The Supreme Court on Oct. 31 will hear cases from Harvard University and the University of North Carolina to allow consideration of race in their admission processes.
Students for Fair Admissions, the group that brought the lawsuits against Harvard and UNC, claims that Asian Americans are unfairly disadvantaged by the universities' policies and are admitted at a lower rate than white applicants despite having higher test scores, on average.
Officials for UNC argued last month there are "dozens" of factors that the university "may consider as it brings together a class that is diverse along numerous dimensions — including geography, military status, and socioeconomic background."
Twenty-five Harvard student and alumni organizations wrote a brief in July saying race-conscious admissions are best for ensuring effective "participation by members of all racial and ethnic groups in the civic life of our Nation."
The two affirmative action cases represent the Supreme Court's first on the issue since the conservative supermajority was established under former President Donald Trump, The Washington Examiner noted.
In the previous 2016 case that upheld affirmative action precedent, Fisher v. University of Texas, Justices Clarence Thomas, Samuel Alito, and Chief Justice John Roberts voted against the precedent.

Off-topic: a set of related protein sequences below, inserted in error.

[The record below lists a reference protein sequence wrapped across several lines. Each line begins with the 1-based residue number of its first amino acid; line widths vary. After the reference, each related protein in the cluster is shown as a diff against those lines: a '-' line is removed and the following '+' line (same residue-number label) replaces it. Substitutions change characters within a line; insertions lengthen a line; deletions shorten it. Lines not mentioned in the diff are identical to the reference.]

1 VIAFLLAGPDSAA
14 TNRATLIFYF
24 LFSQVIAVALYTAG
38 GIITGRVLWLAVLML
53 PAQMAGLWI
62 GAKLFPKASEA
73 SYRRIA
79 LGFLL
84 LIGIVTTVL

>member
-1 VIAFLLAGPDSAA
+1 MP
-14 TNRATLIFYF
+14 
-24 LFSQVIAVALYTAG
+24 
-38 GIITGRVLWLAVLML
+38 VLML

President Joe Biden's Justice Department has urged the Supreme Court to uphold affirmative action policies. The lawsuits led by Students for Fair Admissions have also been supported in a separate brief filed by 82 Republican lawmakers in May, led by Sen. Ted Cruz, R-Texas, and Rep. Michelle Steel, R-Calif., The Washington Examiner reported.
Diverse admissions policies at universities assist in training future business leaders, according to a separate filing by 80 major corporations, including Google, Meta, Pinterest, Uber, and Apple. The companies claimed their diversity and inclusion efforts "depend on university admissions programs that lead to graduates educated in racially and ethnically diverse environments."
"Only in this way can America produce a pipeline of highly qualified future workers and business leaders prepared to meet the needs of the modern economy and workforce," the coalition of corporations wrote.
A group of 35 retired military officers requested that service academies continue to factor race in admissions decisions, according to court records.
Allowing affirmative action policies aids the military's goal of creating a diverse officer corps, the military officials say.
"History has shown that placing a diverse Armed Forces under the command of homogenous leadership is a recipe for internal resentment, discord, and violence," the officials wrote. "By contrast, units that are diverse across all levels are more cohesive, collaborative, and effective."
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